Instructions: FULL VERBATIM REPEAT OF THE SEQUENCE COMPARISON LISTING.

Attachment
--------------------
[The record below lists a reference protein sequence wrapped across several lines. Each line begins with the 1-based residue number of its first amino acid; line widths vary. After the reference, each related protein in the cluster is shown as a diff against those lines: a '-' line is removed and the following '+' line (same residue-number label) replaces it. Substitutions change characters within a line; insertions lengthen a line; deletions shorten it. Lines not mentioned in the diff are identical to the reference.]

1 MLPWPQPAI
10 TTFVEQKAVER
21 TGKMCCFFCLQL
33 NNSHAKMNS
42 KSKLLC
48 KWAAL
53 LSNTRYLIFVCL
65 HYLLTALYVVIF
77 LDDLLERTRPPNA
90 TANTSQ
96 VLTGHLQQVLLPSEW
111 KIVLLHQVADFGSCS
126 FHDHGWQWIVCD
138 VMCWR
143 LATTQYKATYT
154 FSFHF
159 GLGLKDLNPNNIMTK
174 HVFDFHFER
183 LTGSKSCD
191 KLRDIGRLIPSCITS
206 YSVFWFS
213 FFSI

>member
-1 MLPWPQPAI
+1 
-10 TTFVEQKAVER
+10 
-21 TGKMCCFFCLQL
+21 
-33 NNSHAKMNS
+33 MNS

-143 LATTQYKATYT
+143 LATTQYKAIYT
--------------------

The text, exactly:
[The record below lists a reference protein sequence wrapped across several lines. Each line begins with the 1-based residue number of its first amino acid; line widths vary. After the reference, each related protein in the cluster is shown as a diff against those lines: a '-' line is removed and the following '+' line (same residue-number label) replaces it. Substitutions change characters within a line; insertions lengthen a line; deletions shorten it. Lines not mentioned in the diff are identical to the reference.]

1 MLPWPQPAI
10 TTFVEQKAVER
21 TGKMCCFFCLQL
33 NNSHAKMNS
42 KSKLLC
48 KWAAL
53 LSNTRYLIFVCL
65 HYLLTALYVVIF
77 LDDLLERTRPPNA
90 TANTSQ
96 VLTGHLQQVLLPSEW
111 KIVLLHQVADFGSCS
126 FHDHGWQWIVCD
138 VMCWR
143 LATTQYKATYT
154 FSFHF
159 GLGLKDLNPNNIMTK
174 HVFDFHFER
183 LTGSKSCD
191 KLRDIGRLIPSCITS
206 YSVFWFS
213 FFSI

>member
-1 MLPWPQPAI
+1 
-10 TTFVEQKAVER
+10 
-21 TGKMCCFFCLQL
+21 
-33 NNSHAKMNS
+33 MNS

-143 LATTQYKATYT
+143 LATTQYKAIYT